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Durham University

Department of Chemistry

News / Twitter

50 years in the Chemistry Building – a weekend of science and friendship

(30 September 2011)

(C) Horst Puschmann

Chemistry marked 50 years in its current building on 23rd and 24th September 2011 with an alumni reunion to celebrate the many achievements over that period.  We were delighted to welcome around 400 attendees, who had associations with the Department dating back to 1950!

On Friday 23rd events were opened with a talk on "Durham Chemistry, past present and future" by the Head of Department, Prof John S.O. Evans.  John gave an outline of the history of the Durham starting from the first British science publication around 700 AD up to the modern period.  He highlighted the importance of James Finlay Weir Johnston, the first Durham lecturer in Chemistry and Mineralogy who was appointed in 1832.  Johnston is perhaps best remembered locally via the naming of Durham Johnston school, but was an influential chemist and made many other contributions to the locality.  The enormous contributions of many people in building today's successful department were described, and John finished by outlining how the Department is positioning itself for the next 50 years.

We then held a scientific symposium was with contributions from Prof David Lilley (Dundee, Durham alumnus 1996-1972), Prof Ben Davis (Oxford, Durham staff 1998-2001), Prof Gavin Walker (Nottingham, Durham alumnus 1988-1994), and Prof Andrew Whiting and Dr Karl Coleman (current staff).

We were also delighted to host a public lecture to celebrate the International Year of Chemistry on the life of Marie Skłodowska-Curie, who was awarded the Nobel prize for chemistry in 1911 (her second).  The lecture was given by Prof Andrzej Wróblewski who started with a crash course in Polish-for-beginners, before describing the many achievements of Curie.  We were treated to an insightful, engaging and entertaining description of how science developed around the turn of the century, which teaches much about how modern science is, or should be, conducted.  Prof Wróblewski left us in no doubt as to the enormous contributions Marie Curie made.

On Friday evening a birthday dinner was held in Grey College, with an after-dinner vote of congratulations given by the Vice-Chancellor, Professor Chris Higgins. 

On Saturday the Department held an open day for alumni, staff, friends and their families.  The very young tackled a chemistry treasure hunt, while some of the older children used the Department's state-of-the-art analytical equipment to try and solve a "crime" CSI-style.  We were also treated to demonstration lectures on " Light - the use of Europium in the Euro and fluorescent budgerigars" by Andy Beeby and "Favourite School Science Experiments" by Jacquie Robson.  Needless to say, there were plenty of flashes and bangs in the newly-refurbished lecture theatre, and the audience enjoyed seeing Helen Dunipace (who signed the lectures for the hard-of-hearing) jumping for safety!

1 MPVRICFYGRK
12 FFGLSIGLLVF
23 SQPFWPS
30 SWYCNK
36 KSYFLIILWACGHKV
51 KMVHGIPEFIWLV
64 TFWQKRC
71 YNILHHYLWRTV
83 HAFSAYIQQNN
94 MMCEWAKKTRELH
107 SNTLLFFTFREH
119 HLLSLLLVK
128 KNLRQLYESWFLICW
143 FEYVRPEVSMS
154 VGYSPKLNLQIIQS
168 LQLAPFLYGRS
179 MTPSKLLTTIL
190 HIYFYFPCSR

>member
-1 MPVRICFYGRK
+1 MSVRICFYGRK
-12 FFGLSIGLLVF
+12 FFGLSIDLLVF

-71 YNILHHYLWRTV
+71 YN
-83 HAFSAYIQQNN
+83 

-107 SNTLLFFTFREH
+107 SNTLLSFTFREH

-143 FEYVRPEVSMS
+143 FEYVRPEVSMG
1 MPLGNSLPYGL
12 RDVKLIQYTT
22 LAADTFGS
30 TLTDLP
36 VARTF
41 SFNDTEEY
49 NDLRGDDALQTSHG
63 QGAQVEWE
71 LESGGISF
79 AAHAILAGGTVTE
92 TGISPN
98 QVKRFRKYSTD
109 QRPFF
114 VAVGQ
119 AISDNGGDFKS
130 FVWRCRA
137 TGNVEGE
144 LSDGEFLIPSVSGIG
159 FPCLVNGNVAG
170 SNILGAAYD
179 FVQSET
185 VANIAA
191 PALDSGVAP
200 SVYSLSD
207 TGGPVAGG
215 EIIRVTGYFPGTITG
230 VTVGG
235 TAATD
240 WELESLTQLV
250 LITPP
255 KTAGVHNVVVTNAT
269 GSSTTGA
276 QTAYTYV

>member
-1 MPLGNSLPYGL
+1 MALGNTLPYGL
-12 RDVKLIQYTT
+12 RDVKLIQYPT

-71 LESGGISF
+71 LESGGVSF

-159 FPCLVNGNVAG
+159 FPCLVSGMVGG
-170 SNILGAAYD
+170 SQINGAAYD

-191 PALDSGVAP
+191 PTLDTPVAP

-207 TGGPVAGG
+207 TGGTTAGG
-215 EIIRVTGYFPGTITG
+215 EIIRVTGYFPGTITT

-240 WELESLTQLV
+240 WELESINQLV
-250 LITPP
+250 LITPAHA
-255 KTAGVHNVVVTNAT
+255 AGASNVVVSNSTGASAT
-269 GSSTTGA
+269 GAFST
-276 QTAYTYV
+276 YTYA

Jacqui also helped coordinate a series of interactive demonstrations in the teaching laboratory, which grabbed the attention of delegates aged from 6 months to 80+ years.

The Department also chose the occasion of their 50th year in the building to celebrate the many contributions made to Durham Chemistry by Prof. Geoffrey Coates, who was head of Department from 1953 to 1968.  Prof. Ken Wade (Head of Department 1986 to 1989) performed the opening ceremony for the naming of the synthetic teaching laboratory as "The Coates Laboratory".  During an engaging and entertaining address, Prof. Wade outlined many of Coates' contributions to both Durham Chemistry and to the important area of organometallic chemistry, where his contributions had international impact.  One highlight of Prof Wade's address was how Coates surprised a lecture theatre audience when he returned to the Department in the 1970s by appearing dressed as a cowboy.  He apparently attempted to throw his cowboy hat into the audience, only to hit somebody sitting in the front row.  The unfortunate victim (Gerald Brooke) was present to hear the story, demonstrating both the long-term continuity of staff contact with the Department and, by his smile, their forgiving nature!

Between events, we were able to show many old members of the Department the laboratories they had worked in, and how those areas have been refurbished to allow modern cutting-edge research.  One highlight was reuniting Prof. Arthur Bannister with the glove box he purchased in the 1970s, which is still functioning today!  He purchased wisely!

We were also delighted to be able to show attendees the award-winning Durham 3D movie on the origins of the universe thanks to the help of Dr Nick Holliman from Engineering and Computer Science and Professor Martin Ward from Physics using the University's specially equipped lecture theatre.  Delegates were able to ask Professor Ward challenging questions, ranging from the very start of the universe to the latest controversial results about particles exceeding the speed of light.

The celebrations were concluded with a short address from Prof. Evans, which was followed by a spontaneous rendition of "Happy Birthday" from the audience.

We'd be delighted if those attending would like to send in other pictures from the day, or share any of their memories of the Department via our alumni wiki:

Professor Evans commented, "for me this was a wonderful event, celebrating what makes Durham a very special place to carry out chemistry.  It was a delight to welcome back the people who helped create the modern Department, and to show them that it's still an incredibly vibrant place, undertaking world-leading research and providing a world-leading education in Chemistry."